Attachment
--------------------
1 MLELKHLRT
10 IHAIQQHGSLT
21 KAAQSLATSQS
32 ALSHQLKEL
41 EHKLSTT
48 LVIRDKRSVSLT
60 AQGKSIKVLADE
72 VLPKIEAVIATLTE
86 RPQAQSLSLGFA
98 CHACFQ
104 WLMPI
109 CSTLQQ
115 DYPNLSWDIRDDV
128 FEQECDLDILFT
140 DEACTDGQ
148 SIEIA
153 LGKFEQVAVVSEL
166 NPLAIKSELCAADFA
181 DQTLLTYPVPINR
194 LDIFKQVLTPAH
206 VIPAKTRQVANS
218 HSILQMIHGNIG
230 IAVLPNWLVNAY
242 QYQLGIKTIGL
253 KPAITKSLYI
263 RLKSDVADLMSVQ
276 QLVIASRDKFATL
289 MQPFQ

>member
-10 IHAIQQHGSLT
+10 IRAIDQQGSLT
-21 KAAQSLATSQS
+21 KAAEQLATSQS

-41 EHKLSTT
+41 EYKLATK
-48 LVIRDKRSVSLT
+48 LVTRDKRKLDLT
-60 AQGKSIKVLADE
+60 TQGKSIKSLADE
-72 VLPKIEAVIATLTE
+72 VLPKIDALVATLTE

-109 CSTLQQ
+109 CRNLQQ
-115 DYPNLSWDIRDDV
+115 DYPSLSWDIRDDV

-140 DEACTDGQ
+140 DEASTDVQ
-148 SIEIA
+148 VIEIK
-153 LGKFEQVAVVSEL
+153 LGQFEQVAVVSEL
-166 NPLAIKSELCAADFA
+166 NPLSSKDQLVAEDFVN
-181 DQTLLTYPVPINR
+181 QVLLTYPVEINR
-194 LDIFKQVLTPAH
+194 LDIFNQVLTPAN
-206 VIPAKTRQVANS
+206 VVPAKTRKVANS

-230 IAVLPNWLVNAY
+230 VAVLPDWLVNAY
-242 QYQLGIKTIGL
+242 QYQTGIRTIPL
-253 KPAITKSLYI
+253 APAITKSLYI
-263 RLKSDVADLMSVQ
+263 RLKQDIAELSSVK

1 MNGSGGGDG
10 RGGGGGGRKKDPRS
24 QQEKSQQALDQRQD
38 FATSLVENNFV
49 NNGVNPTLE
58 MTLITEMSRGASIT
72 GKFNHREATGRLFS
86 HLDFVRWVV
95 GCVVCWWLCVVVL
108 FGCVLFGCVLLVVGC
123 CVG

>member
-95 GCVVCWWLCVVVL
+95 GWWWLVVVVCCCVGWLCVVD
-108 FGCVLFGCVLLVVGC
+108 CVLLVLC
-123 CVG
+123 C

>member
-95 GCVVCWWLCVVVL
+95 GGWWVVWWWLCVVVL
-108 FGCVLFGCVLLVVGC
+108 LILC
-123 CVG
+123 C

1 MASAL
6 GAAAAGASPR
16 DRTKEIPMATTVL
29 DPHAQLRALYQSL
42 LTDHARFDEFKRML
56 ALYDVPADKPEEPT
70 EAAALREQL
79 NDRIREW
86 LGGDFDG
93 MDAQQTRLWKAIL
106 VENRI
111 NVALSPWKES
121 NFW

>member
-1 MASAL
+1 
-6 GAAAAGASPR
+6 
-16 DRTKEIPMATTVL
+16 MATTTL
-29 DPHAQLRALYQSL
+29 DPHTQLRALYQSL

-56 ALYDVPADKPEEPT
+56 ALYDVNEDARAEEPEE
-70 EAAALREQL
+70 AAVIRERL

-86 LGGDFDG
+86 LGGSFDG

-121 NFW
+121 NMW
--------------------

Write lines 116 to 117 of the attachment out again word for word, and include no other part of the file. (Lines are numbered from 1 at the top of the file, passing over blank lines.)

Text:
+56 ALYDVNEDARAEEPEE
-70 EAAALREQL